Photographic Equipment

Use of Color in Digital Photography

Digital photography has a lot of fantastic opportunities. When I say “opportunities” I mean artistic opportunities. You see succeeding in digital photography goes way beyond just knowing how to take a digital photograph in the technical sense. You see need artistic ability and knowledge too. Digital Photography, if applied artistically, can open up the doors of creativity for many, many years to come…

girls-eye-with-purple-flower.jpgEveryone knows that taking a good photograph requires a good deal of technical knowledge. Camera settings, developing techniques, and with digital photography, software skill are all important skills in the trade. However, composing an image is about so much more than just technical skill. The photographer is an artist. A piece will be quickly forgotten unless it inspires personal thoughts and feelings. To achieve this, the artist must choose what to photograph, set up the scene, and process the photograph in a way that maximizes the intended effect.

Digital photography gives the artist even more creative options to choose from. In order to get the most out of the newest forms of media, you should spend some time thinking about how color is utilized in your photographs. After all, computer manipulation is no substitute for filling your images with a rich and diverse blend of color in the first place. Colors do more than just look nice; they inspire specific emotions in the viewer. Manipulating colors can help you attain the specific effect you want in your image. After all, not all photographs look good in black and white. (Alternatively, some photographs only look good in black and white.) This is because color plays a big part in the mood inspired by a photograph. Humans have evolved to respond in special ways to specific colors. If you know what these reactions are, you can predict the effect of your digital photograph on the viewer. You can read more on this article about color palettes RGB.

Let’s start with the passive, introverted colors. These include many shades of blue, green, and purple. These colors are often found in nature and tend to inspire feelings of peace. Green trees, blue skies or water, and soft lilacs are examples of subjects that are considered beautiful because of their introverted colors. It is no accident that these are common colors for homes and furniture because of the restful feelings they inspire.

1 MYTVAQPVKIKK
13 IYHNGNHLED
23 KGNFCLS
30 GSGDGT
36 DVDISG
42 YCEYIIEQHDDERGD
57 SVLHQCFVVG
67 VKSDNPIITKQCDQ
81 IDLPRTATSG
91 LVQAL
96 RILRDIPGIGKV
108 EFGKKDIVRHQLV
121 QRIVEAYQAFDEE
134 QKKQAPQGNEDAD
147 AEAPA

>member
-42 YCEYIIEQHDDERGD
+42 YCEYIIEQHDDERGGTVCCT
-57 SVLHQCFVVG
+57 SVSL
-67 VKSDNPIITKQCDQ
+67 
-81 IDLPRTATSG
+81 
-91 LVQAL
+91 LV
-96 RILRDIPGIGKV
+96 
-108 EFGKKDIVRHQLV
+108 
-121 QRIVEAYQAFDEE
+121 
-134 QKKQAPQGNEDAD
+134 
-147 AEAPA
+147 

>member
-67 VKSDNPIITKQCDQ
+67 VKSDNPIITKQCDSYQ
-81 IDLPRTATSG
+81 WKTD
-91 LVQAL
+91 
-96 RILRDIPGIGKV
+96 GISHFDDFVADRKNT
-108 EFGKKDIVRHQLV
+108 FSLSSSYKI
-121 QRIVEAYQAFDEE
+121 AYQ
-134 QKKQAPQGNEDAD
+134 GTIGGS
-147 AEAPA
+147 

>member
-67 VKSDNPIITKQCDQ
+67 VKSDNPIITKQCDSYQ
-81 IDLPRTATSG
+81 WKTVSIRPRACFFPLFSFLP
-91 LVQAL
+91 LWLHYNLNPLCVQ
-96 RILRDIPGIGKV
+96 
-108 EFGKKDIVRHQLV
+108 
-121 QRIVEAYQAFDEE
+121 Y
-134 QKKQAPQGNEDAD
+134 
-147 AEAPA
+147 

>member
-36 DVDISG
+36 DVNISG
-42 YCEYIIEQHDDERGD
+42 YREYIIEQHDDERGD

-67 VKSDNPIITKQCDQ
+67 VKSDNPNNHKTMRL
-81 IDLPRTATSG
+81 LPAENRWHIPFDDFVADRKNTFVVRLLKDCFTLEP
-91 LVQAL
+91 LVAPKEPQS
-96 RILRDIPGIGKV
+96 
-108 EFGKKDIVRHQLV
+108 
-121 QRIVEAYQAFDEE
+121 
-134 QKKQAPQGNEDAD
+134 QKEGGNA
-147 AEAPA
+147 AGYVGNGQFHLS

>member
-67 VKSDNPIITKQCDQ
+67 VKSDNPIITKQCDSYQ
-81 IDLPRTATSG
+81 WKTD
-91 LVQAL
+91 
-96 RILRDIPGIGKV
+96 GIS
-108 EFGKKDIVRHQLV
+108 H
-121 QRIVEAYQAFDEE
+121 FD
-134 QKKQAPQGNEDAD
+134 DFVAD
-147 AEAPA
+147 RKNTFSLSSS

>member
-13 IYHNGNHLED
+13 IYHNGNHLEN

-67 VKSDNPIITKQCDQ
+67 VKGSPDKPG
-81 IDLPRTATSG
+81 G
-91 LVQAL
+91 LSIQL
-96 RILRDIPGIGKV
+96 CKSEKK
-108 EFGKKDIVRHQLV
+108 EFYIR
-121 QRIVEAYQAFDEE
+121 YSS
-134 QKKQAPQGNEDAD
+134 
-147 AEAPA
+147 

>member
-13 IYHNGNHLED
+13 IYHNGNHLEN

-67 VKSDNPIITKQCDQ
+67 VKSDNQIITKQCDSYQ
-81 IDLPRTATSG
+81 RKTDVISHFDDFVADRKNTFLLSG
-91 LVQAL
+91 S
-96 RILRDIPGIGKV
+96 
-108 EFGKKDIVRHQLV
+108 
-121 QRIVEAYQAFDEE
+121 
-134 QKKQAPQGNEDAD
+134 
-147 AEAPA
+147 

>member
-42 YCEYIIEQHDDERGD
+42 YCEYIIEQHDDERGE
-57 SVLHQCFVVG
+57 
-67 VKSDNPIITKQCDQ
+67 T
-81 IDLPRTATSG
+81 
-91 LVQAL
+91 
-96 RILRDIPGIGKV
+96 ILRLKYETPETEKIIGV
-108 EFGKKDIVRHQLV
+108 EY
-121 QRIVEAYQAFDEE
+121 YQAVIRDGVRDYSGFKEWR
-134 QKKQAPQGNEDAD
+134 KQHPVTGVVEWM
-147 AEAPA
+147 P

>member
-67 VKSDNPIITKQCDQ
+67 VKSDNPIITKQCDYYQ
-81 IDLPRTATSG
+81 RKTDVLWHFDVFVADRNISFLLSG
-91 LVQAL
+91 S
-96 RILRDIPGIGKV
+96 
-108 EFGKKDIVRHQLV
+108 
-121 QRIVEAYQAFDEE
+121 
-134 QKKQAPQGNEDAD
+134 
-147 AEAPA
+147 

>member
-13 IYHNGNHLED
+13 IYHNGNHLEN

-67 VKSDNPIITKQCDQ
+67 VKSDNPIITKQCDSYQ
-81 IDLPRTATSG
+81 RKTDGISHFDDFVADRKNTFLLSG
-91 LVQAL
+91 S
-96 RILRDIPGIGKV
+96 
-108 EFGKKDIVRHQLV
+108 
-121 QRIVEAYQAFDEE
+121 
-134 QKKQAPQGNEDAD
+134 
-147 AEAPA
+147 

On the other hand, there are vivid, startling colors like red, orange, and pink that give the viewer a shot of adrenaline. These colors are energizing and extroverted. Berries, sunflowers, and roses are some examples found in nature of subjects with extroverted colors. Many birds and animals also have these bold colors. While not instilling the sense of peace associated with the introverted colors, bold colors are attention grabbing and memorable.

Combine these colors in such a way as to suit the desired mood of the piece. Green and blue will work well in images that are meant to be calming. A dash of hot pink will energize a photograph and add warmth. These do not, however, have to be used in isolation. Primary colors go well together even if some are introverted and some are energetic. For example, you could choose a yellow subject, like the sunflower or a lightning bolt, against a blue background, like water or the sky. The contrast between the two will ensure that the bright subject is not lost in the broad background. At the same time, you inspire both feelings of energy and calm.

Choose colors that flatter each other, unless your intention is specifically to invoke a jarring sensation. The combination of too many extroverted colors like red and pink can make the viewer uneasy. Isolate the subject with a bold color, and fill the rest of the scene with more passive, friendly colors. This comfortably draws attention to the main subject, while emits a soft sense of calm as well.To learn more about working with colour effectively in digital photography, see www.digitalphotographysuccess.com

Contributed by Amy Renfrey